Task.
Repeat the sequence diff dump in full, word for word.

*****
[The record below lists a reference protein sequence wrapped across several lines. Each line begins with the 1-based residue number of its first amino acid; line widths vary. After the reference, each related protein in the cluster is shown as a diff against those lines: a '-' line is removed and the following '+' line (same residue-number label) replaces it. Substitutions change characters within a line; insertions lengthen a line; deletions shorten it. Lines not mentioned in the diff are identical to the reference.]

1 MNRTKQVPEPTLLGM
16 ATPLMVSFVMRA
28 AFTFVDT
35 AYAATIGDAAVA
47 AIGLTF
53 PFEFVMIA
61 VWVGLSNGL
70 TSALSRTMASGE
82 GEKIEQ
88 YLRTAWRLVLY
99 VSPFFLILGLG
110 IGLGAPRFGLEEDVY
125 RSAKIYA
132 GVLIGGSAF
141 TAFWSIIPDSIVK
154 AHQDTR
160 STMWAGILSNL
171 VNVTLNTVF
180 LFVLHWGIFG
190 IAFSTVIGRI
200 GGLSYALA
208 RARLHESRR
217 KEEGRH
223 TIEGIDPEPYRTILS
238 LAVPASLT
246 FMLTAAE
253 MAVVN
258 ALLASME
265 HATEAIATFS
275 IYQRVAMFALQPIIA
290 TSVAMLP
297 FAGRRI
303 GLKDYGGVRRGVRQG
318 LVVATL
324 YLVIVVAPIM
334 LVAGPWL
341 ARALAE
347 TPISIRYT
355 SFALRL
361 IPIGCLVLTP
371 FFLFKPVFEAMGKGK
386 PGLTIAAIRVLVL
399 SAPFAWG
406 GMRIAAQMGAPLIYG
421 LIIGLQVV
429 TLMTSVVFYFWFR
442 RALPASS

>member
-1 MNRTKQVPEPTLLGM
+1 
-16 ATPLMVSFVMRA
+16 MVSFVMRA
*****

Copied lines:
[The record below lists a reference protein sequence wrapped across several lines. Each line begins with the 1-based residue number of its first amino acid; line widths vary. After the reference, each related protein in the cluster is shown as a diff against those lines: a '-' line is removed and the following '+' line (same residue-number label) replaces it. Substitutions change characters within a line; insertions lengthen a line; deletions shorten it. Lines not mentioned in the diff are identical to the reference.]

1 MNRTKQVPEPTLLGM
16 ATPLMVSFVMRA
28 AFTFVDT
35 AYAATIGDAAVA
47 AIGLTF
53 PFEFVMIA
61 VWVGLSNGL
70 TSALSRTMASGE
82 GEKIEQ
88 YLRTAWRLVLY
99 VSPFFLILGLG
110 IGLGAPRFGLEEDVY
125 RSAKIYA
132 GVLIGGSAF
141 TAFWSIIPDSIVK
154 AHQDTR
160 STMWAGILSNL
171 VNVTLNTVF
180 LFVLHWGIFG
190 IAFSTVIGRI
200 GGLSYALA
208 RARLHESRR
217 KEEGRH
223 TIEGIDPEPYRTILS
238 LAVPASLT
246 FMLTAAE
253 MAVVN
258 ALLASME
265 HATEAIATFS
275 IYQRVAMFALQPIIA
290 TSVAMLP
297 FAGRRI
303 GLKDYGGVRRGVRQG
318 LVVATL
324 YLVIVVAPIM
334 LVAGPWL
341 ARALAE
347 TPISIRYT
355 SFALRL
361 IPIGCLVLTP
371 FFLFKPVFEAMGKGK
386 PGLTIAAIRVLVL
399 SAPFAWG
406 GMRIAAQMGAPLIYG
421 LIIGLQVV
429 TLMTSVVFYFWFR
442 RALPASS

>member
-1 MNRTKQVPEPTLLGM
+1 
-16 ATPLMVSFVMRA
+16 MVSFVMRA